“In the mid-late 90s there was this kind of quivering reverence for disaffected violence in movies,” DiCillo recalls, “People had an insatiable appetite for that kind of stuff. I wanted to have some fun in trying to hold a funhouse mirror up to show how this kind of mayhem in movies became such a point of fascination.”
After a corporate shakeup at Lionsgate Films, the incoming bureaucrats had no affection for the film that their predecessors were nurturing, and thus resigned DiCillo’s fifth feature film to an early grave. Produced for theatrical release, Double Whammy was instead dumped to video shelves in 2001, an unfair demise for a vividly constructed piece of work. Few straight-to-video films look this good, realised with DiCillo’s accomplished cinematic flair and cinematographer Robert Yeoman’s striking photography. The film’s satirical edge is sharp, deconstructing the cop thriller genre with glee, although the subplots of the film often overshadow the central romance between Leary and Hurley. Much more gratifying is DiCillo’s empathetic handling of Cubbins’ existential sexual-identity crisis, and his sensitive treatment of Maribel’s malaise.
“I don’t think culture has any room left for a film like Double Whammy anymore,” Noth speculates, “the juxtaposition of the real and the absurd that is Tom’s aesthetic. Tom is a satirist, but sometimes it feels like people don’t realise its satire, perhaps because there’s a lot of eccentricity to it. The world sometimes denies that kind of thing.” The actor continues, “I was frustrated with the reception Double Whammy got. I don’t think people really understand what Tom’s work is truly about. It’s a film that is symbolic of Tom’s imagination, that idiosyncratic sensibility. There are a lot of laughs, a lot of interesting relationships, and a different take on things in the film.”
“I never imagined I would make a film that wouldn’t be released”, DiCillo says, “It does tremendous damage to a filmmaker. It basically dictates that your product is unwanted. But, what I’m proud of about Double Whammy is, the balance of humour and pathos. I think there is some very real drama and suspense in there. One of my favourite moments is when a killer puts a Sundance bag over his intended victim’s head to see if it will work as an effective blindfold!”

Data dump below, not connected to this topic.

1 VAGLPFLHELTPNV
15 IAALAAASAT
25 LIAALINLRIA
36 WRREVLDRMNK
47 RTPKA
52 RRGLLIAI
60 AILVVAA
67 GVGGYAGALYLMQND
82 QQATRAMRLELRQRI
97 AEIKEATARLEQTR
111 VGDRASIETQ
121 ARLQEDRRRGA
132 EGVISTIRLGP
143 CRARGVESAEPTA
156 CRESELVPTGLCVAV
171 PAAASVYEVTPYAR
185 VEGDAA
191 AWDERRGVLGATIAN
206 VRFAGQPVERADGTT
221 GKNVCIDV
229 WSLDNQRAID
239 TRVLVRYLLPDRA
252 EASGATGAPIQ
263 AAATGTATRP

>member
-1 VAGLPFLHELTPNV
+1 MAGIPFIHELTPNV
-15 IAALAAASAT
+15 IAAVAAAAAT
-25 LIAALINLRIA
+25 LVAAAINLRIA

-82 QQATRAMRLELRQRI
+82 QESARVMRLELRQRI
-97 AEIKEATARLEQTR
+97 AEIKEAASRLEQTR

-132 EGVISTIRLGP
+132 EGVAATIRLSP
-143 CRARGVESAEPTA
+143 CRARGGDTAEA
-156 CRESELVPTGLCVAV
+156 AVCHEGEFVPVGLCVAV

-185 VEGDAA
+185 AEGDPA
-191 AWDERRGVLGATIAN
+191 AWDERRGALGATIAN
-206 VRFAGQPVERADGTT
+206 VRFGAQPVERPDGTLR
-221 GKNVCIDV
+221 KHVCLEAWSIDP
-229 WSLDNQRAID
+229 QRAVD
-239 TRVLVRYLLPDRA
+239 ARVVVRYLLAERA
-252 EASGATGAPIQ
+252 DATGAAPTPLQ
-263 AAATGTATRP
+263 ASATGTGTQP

After the corporate debacle of The Real Blonde and Double Whammy, DiCillo came back triumphant in 2006 with one of the greatest, most underrated films of that decade, Delirious.
Starring Steve Buscemi and Michael Pitt, Delirious is a compulsive, dramatic satire that tells the story of a lonely, neurotic paparazzo, Les Gallantine, who tentatively befriends homeless teenager, Toby Grace, who offers to help Les as his assistant in exchange for some rather confined lodgings: Les’ dusty closet! While Les remains on the outskirts of celebrity, peering in but never accepted among the inner circle, the fabulous and famous gravitate to Toby’s charm and effortless appeal; before long, Toby is a star with his own faux-reality show and dating a pop starlet, something which disturbs an already psychologically frail Les further.
Often reminiscent of John Schlesinger’s New Hollywood marvel, Midnight Cowboy, in its profound, compassionate examination of male friendship and familial discord, DiCillo deftly weaves his intense themes throughout his satirical deconstruction of contemporary media, the film punctuated with vivacious editing and a pulsating soundtrack.
The film received some of the greatest acclaim of DiCillo’s career. “This is the best DiCillo movie I’ve seen, and he’s made some good ones,” says Roger Ebert in his original Chicago Sun-Times review, before programming the film at his annual Overlooked Film Festival in Illinois. Delirious is indeed a stand-out film in an already esteemed oeuvre, boasting what is, for this writer’s money, a career-best performance from Buscemi.
“The character of Les was wonderful to play,” Buscemi admits, “he’s so full of contradictions. Tom’s scripts are always surprising, you never know where they’re going to go or what’s going to happen. There’s always humour, but to me Tom’s films are so much more than just comedies; it’s some of the funniest stuff, but the humour is coming out of something real that people can relate to.”
The actor continues, “Part of Tom’s talent is that he creates these complex characters who are likeable and sometimes are just people with problems, people who have delusions or whatever, but Tom is always interested in their heart and soul, and that’s evident in every character that he writes.”
“I put my soul into every frame of that film,” DiCillo says, “and it showed me that is the basic requirement of every film. I think Delirious has a richer emotional depth than some of my previous films, as well as some sharp, delightful humour. The themes are also very personal to me, but I think the film finds a way to express those ideas and be relatable to everybody.”
The next step in DiCillo’s career was perhaps a surprising one. In 2009, DiCillo was approached by television mogul Dick Wolf and his long-time producer Peter Jankowski with a most enviable offer. Having acquired the rights to The Doors’ catalogue, Wolf and Jankowski needed a director to craft the definitive cinematic telling of the legendary band’s already well-documented career.